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There are many drivers out there who have a furry kid on board these days, and many more that are considering getting one. Having a pet along for the ride can be a very rewarding experience. Neither of us would ever leave home without ours! That being said, you need to be a responsible pet parent, taking all necessary precautions to protect your furry little sidekick. Like a good boy (or girl) scout, be prepared!
First of all, if you drive for a company, find out their pet policy since some companies do not allow pets in the truck. Be sure to get your pet vaccinated against all diseases required by law, as well as vaccinated against anything that your pet may be exposed to simply by location. There are parts of the country where certain things may not be an issue. For example, I live in Arizona where Dixie would not need to be vaccinated against the Leptospirosis virus, but since we travel and spend a lot of time in upstate New York in rural wooded areas, my vet advised that we needed to do it. It is very important that your vet understands your pet is going to be all over the map, literally, so that they can protect accordingly.
Keep copies of vaccination and license records with you in the truck, making sure they are always up to date. You may also want to have your pet micro-chipped by your vet for your pets’ safety, as well as for your own peace of mind. Keep these copies, along with a photo of your pet, within easy reach of the drivers seat in case of emergency. Putting them in your permit book works well and keeps them safe. If you are involved in an accident you can provide first responders with vital information immediately to help them treat and or locate your pet right away.
While rolling, I have gotten into the practice of tethering my dog to my seat belt. It’s a simple task, I just attach a 6 foot leash to her collar and loop the other end over the hard part of my seat belt before buckling it up. This gives her plenty of room to move around, get a drink, etc., but still keeps her close and keeps her from bolting ‘just in case’.
Always leash your pet. Just because your dog is friendly does not mean every dog is friendly! Carry a plastic bag to pick up after your pet, especially when you are at a customer’s dock. Not all of these places even allow you to walk your animals while there, so when they do it is important to respect them and pick up after your pet.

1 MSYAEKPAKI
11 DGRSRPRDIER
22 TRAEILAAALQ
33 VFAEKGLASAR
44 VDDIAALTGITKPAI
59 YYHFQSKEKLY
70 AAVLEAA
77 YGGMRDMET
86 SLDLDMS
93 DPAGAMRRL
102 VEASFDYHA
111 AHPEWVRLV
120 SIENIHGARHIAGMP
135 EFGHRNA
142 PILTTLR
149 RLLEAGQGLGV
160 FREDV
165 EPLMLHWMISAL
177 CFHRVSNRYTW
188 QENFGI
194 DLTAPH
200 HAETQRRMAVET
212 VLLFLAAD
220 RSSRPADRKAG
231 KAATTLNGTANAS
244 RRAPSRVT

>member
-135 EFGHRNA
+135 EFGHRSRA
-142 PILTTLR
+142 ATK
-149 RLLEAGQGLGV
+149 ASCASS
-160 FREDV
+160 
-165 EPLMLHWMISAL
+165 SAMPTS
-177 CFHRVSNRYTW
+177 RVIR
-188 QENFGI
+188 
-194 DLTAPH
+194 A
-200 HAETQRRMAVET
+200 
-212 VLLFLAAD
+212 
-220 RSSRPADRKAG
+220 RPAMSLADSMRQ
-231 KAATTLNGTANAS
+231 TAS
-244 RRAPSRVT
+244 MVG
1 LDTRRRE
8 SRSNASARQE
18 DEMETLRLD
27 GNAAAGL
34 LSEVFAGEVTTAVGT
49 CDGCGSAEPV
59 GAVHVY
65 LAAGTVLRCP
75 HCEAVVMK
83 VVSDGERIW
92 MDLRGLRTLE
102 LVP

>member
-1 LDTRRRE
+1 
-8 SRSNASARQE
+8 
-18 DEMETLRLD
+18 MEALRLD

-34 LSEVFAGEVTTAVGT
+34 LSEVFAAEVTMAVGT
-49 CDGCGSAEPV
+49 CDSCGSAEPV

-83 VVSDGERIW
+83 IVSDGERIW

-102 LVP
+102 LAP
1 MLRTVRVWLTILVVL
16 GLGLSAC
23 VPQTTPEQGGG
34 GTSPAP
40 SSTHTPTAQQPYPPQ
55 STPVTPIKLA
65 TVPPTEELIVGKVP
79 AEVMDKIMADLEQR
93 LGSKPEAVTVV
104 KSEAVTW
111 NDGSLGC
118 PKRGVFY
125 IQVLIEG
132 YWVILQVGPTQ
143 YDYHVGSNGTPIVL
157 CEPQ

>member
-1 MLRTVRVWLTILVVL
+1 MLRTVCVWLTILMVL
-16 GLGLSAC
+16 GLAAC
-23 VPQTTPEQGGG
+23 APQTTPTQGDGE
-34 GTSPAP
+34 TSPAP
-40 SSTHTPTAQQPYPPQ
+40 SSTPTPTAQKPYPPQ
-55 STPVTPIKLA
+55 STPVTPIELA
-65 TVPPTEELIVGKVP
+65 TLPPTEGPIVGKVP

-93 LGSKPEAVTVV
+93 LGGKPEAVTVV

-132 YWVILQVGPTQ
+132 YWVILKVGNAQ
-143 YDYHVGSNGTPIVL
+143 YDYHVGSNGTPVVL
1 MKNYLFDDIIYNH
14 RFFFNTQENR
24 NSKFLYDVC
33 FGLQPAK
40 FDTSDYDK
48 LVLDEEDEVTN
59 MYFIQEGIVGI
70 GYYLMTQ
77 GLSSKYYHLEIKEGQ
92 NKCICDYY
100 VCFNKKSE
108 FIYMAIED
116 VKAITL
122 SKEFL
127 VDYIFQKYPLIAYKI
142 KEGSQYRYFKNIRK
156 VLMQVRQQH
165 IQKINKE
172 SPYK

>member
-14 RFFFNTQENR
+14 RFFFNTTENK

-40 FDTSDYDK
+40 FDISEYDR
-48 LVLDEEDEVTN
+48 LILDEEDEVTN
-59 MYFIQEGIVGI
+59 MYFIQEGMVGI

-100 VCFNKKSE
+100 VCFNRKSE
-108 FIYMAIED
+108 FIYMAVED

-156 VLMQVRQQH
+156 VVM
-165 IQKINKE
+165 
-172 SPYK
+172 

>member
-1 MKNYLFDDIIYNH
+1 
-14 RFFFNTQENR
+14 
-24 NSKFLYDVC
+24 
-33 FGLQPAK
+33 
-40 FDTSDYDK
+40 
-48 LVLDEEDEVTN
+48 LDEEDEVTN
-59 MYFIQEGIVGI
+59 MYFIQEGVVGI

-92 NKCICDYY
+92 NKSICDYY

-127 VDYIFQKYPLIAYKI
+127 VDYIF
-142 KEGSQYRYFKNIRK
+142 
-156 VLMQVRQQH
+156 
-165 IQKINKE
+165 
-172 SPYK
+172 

Carry plenty of supplies for your pet. If your pet needs special food or medication, make sure you have enough before leaving home or make arrangements to get it while on the road. Heartgard and flea and tick protection are both monthly, year-round applications when traveling nationally, so keep these in stock as well. We carry bottled water for our dogs so that we can be sure there is consistency in what they drink. This way we are sure there aren’t any gastric problems for our ‘babies’.
Iowa 80 offers a pet wash, the Dog-O-Mat, so any time you can get your truck washed Rover can get cleaned up too! This do-it-yourself facility is out in front of the Truckomat and works really well. It’s a separate building from the Truckomat that is specially built just for you and Fido. It is a protected and clean facility for drivers and their fur babies!
Exercise is always difficult for us when we drive, but having a dog on-board helps motivate us to move. We have to get out and walk when we have a dog, and it’s good for both of us. Some truck stops now even have walking paths. If you use these, please be sure to clean up after your dog so the privilege is not lost to others because of a few.
Last of all, keep all food (dog and people) out of reach from your pet or behind latched doors, and empty the garbage often. This can keep you from having to hunt an emergency veterinarian clinic someday, I promise! Although there is work involved, having these furry little critters with us have far greater rewards than we could ever explain.
Stay Safe Out There And Keep It Shiny!
Heather Hogeland and Kim Grimm are CDL holders and longtime friends with a combined 75 years and 7 million miles of driving experience. Both are writers and have a love for everything trucking, as well as, furry, four-legged friends. Kim is currently a full-time owner-operator and part-time writer. Heather writes for various trucking publications and enjoys traveling with her husband Roger.